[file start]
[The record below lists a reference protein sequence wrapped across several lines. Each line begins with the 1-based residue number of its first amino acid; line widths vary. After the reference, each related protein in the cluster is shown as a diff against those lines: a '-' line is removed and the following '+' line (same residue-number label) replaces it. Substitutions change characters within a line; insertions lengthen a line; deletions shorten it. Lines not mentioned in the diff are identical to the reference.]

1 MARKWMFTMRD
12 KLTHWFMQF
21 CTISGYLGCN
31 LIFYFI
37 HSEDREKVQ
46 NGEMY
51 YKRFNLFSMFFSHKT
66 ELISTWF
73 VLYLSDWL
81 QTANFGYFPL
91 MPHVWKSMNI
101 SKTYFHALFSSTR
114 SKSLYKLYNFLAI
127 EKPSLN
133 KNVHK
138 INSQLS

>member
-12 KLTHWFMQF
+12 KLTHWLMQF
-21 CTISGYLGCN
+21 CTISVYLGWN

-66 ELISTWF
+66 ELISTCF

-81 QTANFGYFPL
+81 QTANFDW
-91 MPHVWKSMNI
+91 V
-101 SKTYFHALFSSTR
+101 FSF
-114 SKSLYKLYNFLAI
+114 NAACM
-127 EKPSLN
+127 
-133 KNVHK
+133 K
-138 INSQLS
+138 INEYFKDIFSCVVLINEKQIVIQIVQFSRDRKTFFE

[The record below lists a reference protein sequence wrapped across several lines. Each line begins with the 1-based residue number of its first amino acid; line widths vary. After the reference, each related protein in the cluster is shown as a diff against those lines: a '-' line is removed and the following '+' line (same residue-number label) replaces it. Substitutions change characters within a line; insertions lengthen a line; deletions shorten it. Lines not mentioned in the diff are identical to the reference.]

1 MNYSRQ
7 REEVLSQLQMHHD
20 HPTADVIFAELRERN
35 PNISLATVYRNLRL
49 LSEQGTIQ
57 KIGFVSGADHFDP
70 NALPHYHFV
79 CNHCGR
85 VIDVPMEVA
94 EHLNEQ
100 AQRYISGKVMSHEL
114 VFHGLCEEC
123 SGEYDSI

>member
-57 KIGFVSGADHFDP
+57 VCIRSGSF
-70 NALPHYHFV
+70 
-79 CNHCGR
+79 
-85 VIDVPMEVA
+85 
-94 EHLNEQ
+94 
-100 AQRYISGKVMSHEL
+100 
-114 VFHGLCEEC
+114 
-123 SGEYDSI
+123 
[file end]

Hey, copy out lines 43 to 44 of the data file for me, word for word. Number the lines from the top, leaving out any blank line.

35 PNISLATVYRNLRL
49 LSEQGTIQ